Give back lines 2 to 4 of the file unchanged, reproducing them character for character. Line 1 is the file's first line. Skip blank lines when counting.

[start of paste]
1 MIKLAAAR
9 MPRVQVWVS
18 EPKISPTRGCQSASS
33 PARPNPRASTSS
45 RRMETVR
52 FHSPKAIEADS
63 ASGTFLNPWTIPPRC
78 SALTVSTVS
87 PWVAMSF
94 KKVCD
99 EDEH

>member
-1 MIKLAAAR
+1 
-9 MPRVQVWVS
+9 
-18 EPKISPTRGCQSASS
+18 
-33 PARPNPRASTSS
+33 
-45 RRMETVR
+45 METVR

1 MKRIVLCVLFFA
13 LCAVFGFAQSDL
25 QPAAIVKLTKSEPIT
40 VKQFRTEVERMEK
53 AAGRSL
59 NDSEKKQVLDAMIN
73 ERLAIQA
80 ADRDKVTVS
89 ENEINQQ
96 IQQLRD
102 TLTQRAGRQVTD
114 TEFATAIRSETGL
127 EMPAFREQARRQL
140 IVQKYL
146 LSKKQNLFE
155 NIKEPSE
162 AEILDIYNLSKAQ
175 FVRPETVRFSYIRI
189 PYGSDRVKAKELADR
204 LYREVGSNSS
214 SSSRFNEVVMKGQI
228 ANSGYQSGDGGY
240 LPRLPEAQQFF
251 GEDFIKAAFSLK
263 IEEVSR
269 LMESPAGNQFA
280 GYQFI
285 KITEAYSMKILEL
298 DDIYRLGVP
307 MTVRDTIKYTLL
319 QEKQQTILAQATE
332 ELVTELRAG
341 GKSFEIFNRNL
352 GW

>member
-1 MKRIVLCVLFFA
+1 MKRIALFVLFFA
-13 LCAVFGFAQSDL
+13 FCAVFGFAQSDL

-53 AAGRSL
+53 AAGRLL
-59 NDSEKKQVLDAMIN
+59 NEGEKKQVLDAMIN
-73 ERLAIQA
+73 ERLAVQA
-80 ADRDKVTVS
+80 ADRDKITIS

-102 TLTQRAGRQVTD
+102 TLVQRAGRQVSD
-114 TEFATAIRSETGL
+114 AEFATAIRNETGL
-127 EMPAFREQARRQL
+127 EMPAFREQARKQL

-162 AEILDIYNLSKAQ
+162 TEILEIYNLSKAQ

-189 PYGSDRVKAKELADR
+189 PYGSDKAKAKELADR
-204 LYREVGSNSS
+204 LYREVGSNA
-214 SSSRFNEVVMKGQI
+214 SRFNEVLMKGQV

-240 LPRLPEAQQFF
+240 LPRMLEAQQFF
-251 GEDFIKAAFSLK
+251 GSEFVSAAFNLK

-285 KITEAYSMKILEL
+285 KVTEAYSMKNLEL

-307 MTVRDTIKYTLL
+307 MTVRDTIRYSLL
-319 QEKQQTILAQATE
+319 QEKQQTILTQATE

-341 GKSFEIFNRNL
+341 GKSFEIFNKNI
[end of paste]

9 MPRVQVWVS
18 EPKISPTRGCQSASS
33 PARPNPRASTSS